Getting Your Logos and Splash Screens Right for Mixed Reality Apps
The days of lazy splash screens for Unity mix reality apps are over. Here's how to make sure you don't look like a joke to users.
Join the DZone community and get the full member experience.Join For Free
Way too often I still see Mixed Reality apps with default (white) splash screens, app windows, or even worse – the default Unity Icon. When Mixed Reality was HoloLens-only and brand new, you kinda got away with that, as the WOW factor of the actual app eclipsed almost everything else and the iconography did not matter much as there was only the Holographic Start menu. Also, although judging from my download numbers a fair number of HoloLenses are in use worldwide, the number is pretty limited compared to, say, PCs.
These days of leeway are over. With the advent of the Fall Creators Update, Mixed Reality apps can run on PCs with the right hardware — and instead of a $3,000+ device, a $400 headset will do. And as soon as I made an app available for immersive headsets, my download numbers exploded. More eyeballs, more visibility, and in Windows, the flexible start menu and its different tile sizes make omissions in the iconography glaringly visible. I also notice ‘ordinary’ users are a lot less forgiving. So, time to step up your game.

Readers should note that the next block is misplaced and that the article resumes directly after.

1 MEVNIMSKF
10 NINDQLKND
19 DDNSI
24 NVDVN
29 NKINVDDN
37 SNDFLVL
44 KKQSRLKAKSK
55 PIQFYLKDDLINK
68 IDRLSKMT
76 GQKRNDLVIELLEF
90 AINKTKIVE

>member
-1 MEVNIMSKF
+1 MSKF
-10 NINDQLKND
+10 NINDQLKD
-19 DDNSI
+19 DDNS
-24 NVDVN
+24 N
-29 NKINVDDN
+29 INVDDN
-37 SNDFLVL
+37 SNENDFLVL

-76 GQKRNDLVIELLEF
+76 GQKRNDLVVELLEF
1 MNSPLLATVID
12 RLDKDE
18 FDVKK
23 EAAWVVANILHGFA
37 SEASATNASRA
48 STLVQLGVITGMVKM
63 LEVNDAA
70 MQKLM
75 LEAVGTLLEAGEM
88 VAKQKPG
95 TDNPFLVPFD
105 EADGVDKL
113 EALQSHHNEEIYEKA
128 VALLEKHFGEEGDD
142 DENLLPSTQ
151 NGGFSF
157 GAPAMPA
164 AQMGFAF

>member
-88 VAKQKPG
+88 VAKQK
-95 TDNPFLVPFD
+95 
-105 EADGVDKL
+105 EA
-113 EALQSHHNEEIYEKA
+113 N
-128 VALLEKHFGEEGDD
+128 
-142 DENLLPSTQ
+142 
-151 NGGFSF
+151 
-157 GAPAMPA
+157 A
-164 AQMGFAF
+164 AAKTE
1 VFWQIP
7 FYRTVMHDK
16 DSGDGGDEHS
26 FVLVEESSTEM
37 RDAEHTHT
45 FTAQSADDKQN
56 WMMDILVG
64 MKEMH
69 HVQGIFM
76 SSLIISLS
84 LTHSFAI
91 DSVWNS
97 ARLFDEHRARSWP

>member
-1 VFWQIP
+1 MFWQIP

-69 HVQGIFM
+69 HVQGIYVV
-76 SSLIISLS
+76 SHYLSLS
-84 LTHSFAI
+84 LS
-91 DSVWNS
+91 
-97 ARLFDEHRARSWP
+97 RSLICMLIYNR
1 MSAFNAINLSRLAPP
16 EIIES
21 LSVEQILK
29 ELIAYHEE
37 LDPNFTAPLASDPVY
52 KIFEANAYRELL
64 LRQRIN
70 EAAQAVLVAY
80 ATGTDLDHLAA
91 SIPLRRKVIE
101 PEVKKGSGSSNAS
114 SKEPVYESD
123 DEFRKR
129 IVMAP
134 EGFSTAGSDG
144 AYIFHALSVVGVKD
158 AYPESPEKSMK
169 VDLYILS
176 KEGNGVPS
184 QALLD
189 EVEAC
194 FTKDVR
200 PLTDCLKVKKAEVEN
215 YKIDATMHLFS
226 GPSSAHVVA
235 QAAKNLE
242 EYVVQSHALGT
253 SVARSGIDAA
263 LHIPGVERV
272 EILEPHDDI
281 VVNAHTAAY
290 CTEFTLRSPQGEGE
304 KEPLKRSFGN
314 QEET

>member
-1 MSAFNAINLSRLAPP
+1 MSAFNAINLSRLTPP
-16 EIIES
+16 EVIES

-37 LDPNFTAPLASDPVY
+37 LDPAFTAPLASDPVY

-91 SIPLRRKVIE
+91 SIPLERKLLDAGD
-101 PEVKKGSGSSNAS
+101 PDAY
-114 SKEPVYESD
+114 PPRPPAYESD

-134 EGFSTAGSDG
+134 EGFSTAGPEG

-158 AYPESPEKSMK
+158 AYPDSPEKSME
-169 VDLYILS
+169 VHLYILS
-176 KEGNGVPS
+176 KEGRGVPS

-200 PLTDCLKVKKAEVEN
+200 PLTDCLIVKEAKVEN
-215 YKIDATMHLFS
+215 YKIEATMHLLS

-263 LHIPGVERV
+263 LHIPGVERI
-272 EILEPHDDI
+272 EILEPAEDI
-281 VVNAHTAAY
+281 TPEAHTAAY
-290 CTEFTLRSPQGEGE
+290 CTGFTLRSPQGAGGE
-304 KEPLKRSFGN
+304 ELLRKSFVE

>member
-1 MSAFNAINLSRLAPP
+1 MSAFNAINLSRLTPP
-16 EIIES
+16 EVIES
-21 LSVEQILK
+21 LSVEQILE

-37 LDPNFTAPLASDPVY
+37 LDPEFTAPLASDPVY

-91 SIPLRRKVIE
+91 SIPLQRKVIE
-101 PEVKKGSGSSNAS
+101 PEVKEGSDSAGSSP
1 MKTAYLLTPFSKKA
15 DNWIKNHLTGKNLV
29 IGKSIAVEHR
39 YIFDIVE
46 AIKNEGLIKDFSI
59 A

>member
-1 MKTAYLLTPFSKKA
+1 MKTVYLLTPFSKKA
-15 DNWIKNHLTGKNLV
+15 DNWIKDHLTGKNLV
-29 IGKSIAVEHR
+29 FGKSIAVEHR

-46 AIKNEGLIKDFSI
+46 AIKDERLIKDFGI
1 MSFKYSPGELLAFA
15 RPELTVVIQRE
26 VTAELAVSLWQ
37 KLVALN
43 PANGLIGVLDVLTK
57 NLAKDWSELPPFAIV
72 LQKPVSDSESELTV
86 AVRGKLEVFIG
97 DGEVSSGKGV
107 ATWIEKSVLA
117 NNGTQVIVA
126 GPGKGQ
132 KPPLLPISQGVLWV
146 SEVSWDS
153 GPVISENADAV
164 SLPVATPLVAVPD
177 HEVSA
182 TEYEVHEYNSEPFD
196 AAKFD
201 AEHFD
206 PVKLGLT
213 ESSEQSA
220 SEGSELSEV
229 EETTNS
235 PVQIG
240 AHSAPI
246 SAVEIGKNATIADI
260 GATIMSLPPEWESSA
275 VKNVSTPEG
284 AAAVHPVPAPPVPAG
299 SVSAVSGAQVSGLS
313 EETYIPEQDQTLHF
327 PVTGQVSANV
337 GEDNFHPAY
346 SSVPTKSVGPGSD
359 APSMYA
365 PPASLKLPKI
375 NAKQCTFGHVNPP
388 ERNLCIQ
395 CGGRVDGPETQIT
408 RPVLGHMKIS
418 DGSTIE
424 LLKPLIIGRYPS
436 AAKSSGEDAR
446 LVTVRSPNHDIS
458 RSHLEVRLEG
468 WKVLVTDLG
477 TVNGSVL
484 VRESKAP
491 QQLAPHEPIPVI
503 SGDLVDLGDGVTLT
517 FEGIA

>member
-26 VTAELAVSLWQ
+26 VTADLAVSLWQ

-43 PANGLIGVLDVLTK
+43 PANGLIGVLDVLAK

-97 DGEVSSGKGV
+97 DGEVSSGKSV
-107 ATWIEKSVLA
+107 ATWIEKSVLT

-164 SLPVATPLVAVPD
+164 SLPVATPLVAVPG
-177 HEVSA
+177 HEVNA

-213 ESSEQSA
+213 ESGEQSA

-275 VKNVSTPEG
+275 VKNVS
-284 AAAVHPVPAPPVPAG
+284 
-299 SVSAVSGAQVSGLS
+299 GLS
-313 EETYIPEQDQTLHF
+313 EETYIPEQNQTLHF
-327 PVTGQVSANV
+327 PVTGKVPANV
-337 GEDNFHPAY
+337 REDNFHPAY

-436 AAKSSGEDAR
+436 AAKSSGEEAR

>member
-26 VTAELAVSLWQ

Note: I am currently using Unity 2017.2.0p2 MRTP5. Things may change. They tend to do that very often in this very new and exciting field.
So What Do You Need?
We'll need, at the very minimum, an icon of size 620x620 and a 1240x600 splash screen. 620x620 is the 310x310 icon at 200% scale. I tend to used 200% icons, as they are the default sizes that are created by the Unity editor. I give the start 620x620 file the default name “Square310x310Logo.scale-200.png” and go from there.
In my Unity Assets folder, I create a folder “UWPassets” and I drag the “Square310x310Logo.scale-200.png” in there. I then proceed to make the following files from the first one:
- Wide310x150Logo.scale-200.png (620x310 pixels)
- Square150x150Logo.scale-200.png (300x300 pixels)
- Square71x71Logo.scale-200.png (142x142 pixels)
- Square44x44Logo.scale-200.png (88x88 pixels)
- StoreLogo.scale-100.png (50x50 pixels)
Do pay attention to the last one – that's 100% scale, so it’s actual size. To the right, you see my actual icon.
These are just the standard sizes for UWP apps. If you are coming in from a Unity perspective, you may not be familiar with them.
And then, as I said, you need the splash screen. This needs to be 1240x600. I have created this ‘awesome’ splash screen:
I suggest you take something that says something more about your app, but this will to for an example.
The result in the Unity editor:
Putting Icons in the Right Place in Unity
This is not rocket science: Hit File/Build Settings and then the button “Player Settings.” This will open the “PlayerSettings” pane on the right side of your editor. First, you open the pane “Icon” and then the section “Store logo.” From the UWPAssets folder, drag the “StoreLogo.scale-100” into the top box.
You can leave the rest empty. Then skip all the other sections, scroll all the way down to the section “Universal 10 tiles and logos”. Open “Square 44x44 Logo”: